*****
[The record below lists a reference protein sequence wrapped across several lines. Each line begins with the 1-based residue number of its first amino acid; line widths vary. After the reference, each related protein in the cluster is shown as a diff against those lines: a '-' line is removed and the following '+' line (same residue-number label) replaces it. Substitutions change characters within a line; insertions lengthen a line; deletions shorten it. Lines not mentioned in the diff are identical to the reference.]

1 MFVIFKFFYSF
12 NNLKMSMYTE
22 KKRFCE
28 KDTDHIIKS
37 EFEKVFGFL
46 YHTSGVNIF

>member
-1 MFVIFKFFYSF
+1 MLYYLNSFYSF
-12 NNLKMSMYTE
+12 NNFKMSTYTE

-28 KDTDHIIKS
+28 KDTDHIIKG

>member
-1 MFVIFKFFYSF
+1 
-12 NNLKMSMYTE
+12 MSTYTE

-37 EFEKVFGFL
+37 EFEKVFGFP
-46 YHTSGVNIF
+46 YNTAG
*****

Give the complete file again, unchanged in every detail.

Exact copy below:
[The record below lists a reference protein sequence wrapped across several lines. Each line begins with the 1-based residue number of its first amino acid; line widths vary. After the reference, each related protein in the cluster is shown as a diff against those lines: a '-' line is removed and the following '+' line (same residue-number label) replaces it. Substitutions change characters within a line; insertions lengthen a line; deletions shorten it. Lines not mentioned in the diff are identical to the reference.]

1 MFVIFKFFYSF
12 NNLKMSMYTE
22 KKRFCE
28 KDTDHIIKS
37 EFEKVFGFL
46 YHTSGVNIF

>member
-1 MFVIFKFFYSF
+1 MLYYLNSFYSF
-12 NNLKMSMYTE
+12 NNFKMSTYTE

-28 KDTDHIIKS
+28 KDTDHIIKG

>member
-1 MFVIFKFFYSF
+1 
-12 NNLKMSMYTE
+12 MSTYTE

-37 EFEKVFGFL
+37 EFEKVFGFP
-46 YHTSGVNIF
+46 YNTAG